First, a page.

Intermediate C9orf72 alleles in neurological disorders: does size really matter?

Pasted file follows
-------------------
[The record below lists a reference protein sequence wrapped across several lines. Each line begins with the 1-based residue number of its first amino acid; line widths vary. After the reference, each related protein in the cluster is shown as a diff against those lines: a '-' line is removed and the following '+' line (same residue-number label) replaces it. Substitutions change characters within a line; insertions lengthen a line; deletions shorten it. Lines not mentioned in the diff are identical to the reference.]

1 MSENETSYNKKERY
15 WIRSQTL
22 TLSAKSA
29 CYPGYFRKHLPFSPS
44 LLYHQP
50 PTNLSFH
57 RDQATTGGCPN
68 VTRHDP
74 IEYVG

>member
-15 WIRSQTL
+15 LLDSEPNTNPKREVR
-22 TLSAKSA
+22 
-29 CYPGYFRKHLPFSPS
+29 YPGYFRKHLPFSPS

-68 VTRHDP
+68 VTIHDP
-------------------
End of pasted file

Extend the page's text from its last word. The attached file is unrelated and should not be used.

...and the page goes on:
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C9orf72 repeat expansions is a major cause of familial frontotemporal dementia (FTD) and amyotrophic lateral sclerosis (ALS) worldwide. Sizes of <20 hexanucleotide repeats are observed in controls, while up to thousands associate with disease. Intermediate C9orf72 repeat lengths, however, remain uncertain. We systematically reviewed the role of intermediate C9orf72 alleles in C9orf72-related neurological disorders. We identified 49 studies with adequate available data on normal or intermediate C9orf72 repeat length, involving subjects with FTD, ALS, Parkinson’s disease (PD), atypical parkinsonism, Alzheimer’s disease (AD) and other aetiologies. We found that, overall, normal or intermediate C9orf72 repeat lengths are not associated with higher disease risk across these disorders, but intermediate allele sizes appear to associate more frequently with neuropsychiatric phenotypes. Intermediate sizes were detected in subjects with personal or family history of FTD and/or psychiatric illness, parkinsonism complicated by psychosis and rarely in psychiatric cohorts. Length of the hexanucleotide repeat may be influenced by ethnicity (with Asian controls displaying shorter normal repeat lengths compared with Caucasians) and underlying haplotype, with more patients and controls carrying the ‘risk’ haplotype rs3849942 displaying intermediate alleles. There is some evidence that intermediate alleles display increased methylation levels and affect normal transcriptional activity of the C9orf72 promoter, but the ‘critical’ repeat size required for initiation of neurodegeneration remains unknown and requires further study. In common neurological diseases, intermediate C9orf72 repeats do not influence disease risk but may associate with higher frequency of neuropsychiatric symptoms. This has important clinical relevance as intermediate carriers pose a challenge for genetic counselling.

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